When you’re a college student, the last thing you want to think about is legal issues. Unfortunately, it’s something you may be forced to think about at some point during your college career.
When you’re in college, it’s probably the first time in your life, you have a real sense of independence. That can be exciting, but sometimes that excitement can take you too far in the wrong direction. As a college student, you need to be aware of legal issues you could face, or that could impact you, and how to avoid them as well as what to do if they do occur.
The following are some of the more common legal issues college students, and sometimes their families face.
Driving Under the Influence
Young drivers tend to have some of the most troubling statistics as far as being in accidents and dying in motor vehicle accidents. By the time you’re college-aged, these risks go down a bit, but they still remain high in your age group.
When you’re in college, a big concern is drunk driving. Driving under the influence or DUI can lead to legal consequences that last for years.
In the short-term, consequences can include suspension of your driver’s license, fines, and fees, increased insurance premiums, court-required participation in drunk driving programs, community service or even jail time.
Even once you fulfill the short-term requirements of a DUI conviction, it can still cause effects on your life for years to come.
For example, most employers will do a criminal background check before hiring you, and a misdemeanor or felony DUI could show up on this. If you’re still in high school and you get a DUI conviction, it could show up on your college applications and financial aid applications. You may even have problems when you apply for housing including apartments if a landlord does a criminal background check.
The legal ramifications of a DUI are sometimes much less devastating than other effects of driving under the influence. For example, DUIs account for 33% of all of the fatal accidents teens are involved in.
When you’re in college and under the age of 21, it may seem like no big deal to drink alcohol—after all, isn’t everyone doing it? No, not necessarily, and in reality even if it seems common, underage drinking is still illegal.
If you’re caught drinking underage, you may face mandatory community service and fines.
Along with legal effects of being caught underage drinking, if you’re in college and you’re drinking, particularly binge drinking, you may face mental and physical health risks, problems with academic performance, and you may be more likely to be a victim of sexual or physical assault.
As well as legal issues related to underage drinking, other alcohol-related problems a college student might face or charges they might receive include public intoxication, charges for using a fake ID or having an open container of alcohol.
For example, possessing a false ID or using someone else’s ID as your own can be a first-degree misdemeanor in some states. If the ID is used to buy alcohol or get into a place that serves alcohol, there is a fine, and the person who is using the ID may have their driver’s license suspended for up three years.
You might not consider bullying to be a legal issue, but in reality, it can be. Bullying isn’t something that only occurs in childhood or the middle school years. It’s something that can continue well past high school for some, and there is research coming to light that indicates bullies often continue these behaviors well into college and adulthood.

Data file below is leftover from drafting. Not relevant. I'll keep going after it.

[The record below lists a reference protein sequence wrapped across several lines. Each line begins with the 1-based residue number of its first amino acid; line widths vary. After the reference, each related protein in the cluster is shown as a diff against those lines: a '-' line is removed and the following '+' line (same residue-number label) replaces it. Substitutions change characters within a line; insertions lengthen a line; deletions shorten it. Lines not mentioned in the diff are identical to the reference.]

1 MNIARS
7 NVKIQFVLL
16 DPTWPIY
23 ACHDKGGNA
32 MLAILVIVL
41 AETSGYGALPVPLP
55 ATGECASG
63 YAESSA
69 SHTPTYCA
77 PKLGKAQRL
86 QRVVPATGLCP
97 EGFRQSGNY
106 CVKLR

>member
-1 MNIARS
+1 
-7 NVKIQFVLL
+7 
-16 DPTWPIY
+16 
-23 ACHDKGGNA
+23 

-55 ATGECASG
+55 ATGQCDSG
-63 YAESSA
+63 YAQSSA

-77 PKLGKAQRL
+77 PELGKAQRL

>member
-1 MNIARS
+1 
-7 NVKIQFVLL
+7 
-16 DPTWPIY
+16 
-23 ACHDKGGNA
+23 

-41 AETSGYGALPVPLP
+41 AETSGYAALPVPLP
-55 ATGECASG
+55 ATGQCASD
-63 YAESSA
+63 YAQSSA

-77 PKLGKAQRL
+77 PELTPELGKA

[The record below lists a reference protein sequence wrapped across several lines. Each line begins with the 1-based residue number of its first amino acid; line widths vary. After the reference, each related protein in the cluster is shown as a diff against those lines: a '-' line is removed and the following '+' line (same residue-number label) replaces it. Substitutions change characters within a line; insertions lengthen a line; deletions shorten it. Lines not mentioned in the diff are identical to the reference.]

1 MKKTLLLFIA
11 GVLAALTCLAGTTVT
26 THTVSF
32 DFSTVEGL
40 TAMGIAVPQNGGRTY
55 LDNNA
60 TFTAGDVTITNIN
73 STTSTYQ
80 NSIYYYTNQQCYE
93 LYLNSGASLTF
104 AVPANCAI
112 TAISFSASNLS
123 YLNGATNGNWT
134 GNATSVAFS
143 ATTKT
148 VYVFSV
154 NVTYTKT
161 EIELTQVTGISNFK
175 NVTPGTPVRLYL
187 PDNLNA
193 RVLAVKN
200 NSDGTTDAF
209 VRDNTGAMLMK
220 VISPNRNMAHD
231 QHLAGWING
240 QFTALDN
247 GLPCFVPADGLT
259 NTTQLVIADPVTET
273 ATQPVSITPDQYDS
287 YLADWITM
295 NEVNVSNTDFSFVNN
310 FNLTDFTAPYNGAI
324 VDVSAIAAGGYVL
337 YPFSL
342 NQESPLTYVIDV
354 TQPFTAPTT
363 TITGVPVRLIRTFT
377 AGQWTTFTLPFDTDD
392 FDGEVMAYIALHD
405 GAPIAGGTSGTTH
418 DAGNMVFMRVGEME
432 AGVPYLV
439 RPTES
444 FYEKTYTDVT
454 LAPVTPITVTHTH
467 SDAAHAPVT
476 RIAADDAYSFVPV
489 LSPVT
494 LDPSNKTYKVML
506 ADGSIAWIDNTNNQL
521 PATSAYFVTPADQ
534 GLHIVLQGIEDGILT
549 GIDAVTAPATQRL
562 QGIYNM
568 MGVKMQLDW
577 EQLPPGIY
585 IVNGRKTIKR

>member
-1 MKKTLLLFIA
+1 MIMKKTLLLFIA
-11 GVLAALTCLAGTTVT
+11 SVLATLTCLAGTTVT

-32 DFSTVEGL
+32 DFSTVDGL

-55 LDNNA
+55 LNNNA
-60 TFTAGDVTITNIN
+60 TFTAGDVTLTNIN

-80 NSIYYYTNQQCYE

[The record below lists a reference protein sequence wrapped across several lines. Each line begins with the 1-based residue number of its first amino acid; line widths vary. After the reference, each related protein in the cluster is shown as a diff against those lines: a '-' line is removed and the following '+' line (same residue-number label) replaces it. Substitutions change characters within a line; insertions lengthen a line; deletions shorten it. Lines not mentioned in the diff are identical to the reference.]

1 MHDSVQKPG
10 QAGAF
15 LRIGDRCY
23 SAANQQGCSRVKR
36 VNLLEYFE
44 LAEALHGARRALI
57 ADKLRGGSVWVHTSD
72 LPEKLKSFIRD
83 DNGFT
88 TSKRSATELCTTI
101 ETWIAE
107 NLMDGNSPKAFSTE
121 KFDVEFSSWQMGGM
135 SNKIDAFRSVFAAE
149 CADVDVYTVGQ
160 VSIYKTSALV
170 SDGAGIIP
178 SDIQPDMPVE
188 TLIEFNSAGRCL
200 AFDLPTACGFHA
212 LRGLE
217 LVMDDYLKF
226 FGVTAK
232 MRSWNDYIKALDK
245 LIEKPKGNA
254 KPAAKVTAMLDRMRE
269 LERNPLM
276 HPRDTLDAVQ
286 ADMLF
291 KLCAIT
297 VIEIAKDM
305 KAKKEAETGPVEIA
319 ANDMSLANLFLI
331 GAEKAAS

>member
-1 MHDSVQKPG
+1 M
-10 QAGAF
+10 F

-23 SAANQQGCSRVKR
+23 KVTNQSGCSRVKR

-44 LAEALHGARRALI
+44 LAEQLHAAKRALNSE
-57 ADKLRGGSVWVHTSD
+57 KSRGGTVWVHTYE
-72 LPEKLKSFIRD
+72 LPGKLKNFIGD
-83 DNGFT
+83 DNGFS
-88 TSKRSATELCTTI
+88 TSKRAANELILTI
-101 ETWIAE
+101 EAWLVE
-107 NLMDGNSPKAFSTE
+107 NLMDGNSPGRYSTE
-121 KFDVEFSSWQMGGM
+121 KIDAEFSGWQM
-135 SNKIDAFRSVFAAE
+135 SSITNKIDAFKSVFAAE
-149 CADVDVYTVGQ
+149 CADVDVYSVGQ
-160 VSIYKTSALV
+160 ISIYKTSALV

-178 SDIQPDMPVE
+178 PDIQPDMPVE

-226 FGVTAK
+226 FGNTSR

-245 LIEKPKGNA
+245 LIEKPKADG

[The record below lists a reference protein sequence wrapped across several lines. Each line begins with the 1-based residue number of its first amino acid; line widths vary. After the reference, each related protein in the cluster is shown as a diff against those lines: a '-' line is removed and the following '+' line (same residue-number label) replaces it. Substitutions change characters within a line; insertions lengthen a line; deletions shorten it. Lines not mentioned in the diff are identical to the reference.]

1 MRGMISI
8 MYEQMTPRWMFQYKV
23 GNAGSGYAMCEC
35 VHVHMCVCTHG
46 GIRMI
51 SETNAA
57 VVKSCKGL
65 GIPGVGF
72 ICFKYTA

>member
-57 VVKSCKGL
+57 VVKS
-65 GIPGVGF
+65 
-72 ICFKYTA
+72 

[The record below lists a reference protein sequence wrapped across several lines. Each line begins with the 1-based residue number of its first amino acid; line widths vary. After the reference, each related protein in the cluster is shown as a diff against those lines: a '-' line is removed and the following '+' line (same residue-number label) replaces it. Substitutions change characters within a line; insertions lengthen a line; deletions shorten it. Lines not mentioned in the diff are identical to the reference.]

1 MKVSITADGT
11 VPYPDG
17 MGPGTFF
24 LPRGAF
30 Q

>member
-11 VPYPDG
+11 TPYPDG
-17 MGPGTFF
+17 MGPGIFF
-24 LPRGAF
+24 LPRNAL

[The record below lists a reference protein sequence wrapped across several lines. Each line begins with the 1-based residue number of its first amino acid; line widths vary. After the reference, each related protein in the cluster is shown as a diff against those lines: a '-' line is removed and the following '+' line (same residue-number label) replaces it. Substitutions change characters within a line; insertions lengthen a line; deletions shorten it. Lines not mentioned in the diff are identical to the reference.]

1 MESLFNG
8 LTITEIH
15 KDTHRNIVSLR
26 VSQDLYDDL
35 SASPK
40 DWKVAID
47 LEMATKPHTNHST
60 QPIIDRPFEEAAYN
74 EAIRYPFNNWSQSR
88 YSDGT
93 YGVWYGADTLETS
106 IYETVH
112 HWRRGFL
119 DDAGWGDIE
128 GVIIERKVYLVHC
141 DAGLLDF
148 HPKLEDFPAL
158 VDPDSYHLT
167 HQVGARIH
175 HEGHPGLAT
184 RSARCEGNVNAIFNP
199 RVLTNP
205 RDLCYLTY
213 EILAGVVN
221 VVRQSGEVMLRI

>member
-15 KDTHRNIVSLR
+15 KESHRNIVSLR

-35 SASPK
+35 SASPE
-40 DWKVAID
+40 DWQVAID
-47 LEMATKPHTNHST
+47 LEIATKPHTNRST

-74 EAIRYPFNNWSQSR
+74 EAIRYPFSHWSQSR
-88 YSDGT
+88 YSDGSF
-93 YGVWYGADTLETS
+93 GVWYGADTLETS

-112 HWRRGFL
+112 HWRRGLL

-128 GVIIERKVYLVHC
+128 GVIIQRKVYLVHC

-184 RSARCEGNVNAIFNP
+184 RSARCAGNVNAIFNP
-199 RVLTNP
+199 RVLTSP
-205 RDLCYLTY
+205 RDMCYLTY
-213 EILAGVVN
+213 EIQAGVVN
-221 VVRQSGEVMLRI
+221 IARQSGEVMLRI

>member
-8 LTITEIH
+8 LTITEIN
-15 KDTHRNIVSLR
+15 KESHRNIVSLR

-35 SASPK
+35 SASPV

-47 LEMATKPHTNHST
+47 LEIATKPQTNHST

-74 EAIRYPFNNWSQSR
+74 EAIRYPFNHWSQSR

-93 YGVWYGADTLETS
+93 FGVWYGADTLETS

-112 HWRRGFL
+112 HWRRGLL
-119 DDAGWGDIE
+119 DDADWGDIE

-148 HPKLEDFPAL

Cyberbullying is, in particular, on the rise on many college campuses. Cyberbullying on college campuses might be related to gossip, rumors, and also sexual bullying. The use of sexually-related online content used to humiliate another person or seek revenge on them may also occur.
In these situations, there may be state laws in place that seek to protect the person being bullied and possibly take action against the perpetrators of the bullying. For example, there are certain stalking statutes in most states that can apply to electronic communication as well as laws regarding assault and criminal harassment.
Even if a college student doesn’t face legal charges for bullying, their school may take action.
In college, with close quarters in terms of the living environment and the frequency at which substances are used, physical violence may be more common than it is in other situations. This can include not only fighting but also hazing.
Unfortunately, sexual assault occurs on college campuses at relatively high rates too.
College students have to understand the importance of controlling their use of substances and avoiding violent or unwanted physical contact with other people.
For victims of physical or sexual violence, they often don’t know there are protections available to them. For example, colleges must have Title IX officers on campus. Title IX protects students from sexual harassment on campuses.
HIPAA Privacy Laws
The concept of HIPAA privacy laws is relevant not as much to college students themselves but rather their parents. If you’re the parent of a college student and something comes up where your child goes to the hospital or receives emergency medical care and isn’t able to get in touch with you, you may not know about it for a long time.
Medical providers can’t give information about the health condition of a college student who is an adult unless the parent has a medical release or medical power of attorney.
For that reason, some parents opt to obtain power of attorney before their students go to college.
Whether you’re a college student yourself or you’re the parent of a college student, being aware of the legal ramifications of reckless behavior is important to avoid potential long-term consequences legally and otherwise. Unfortunately, college students can be at risk of thoughtless or destructive behavior in certain situations, but this doesn’t have the be the case.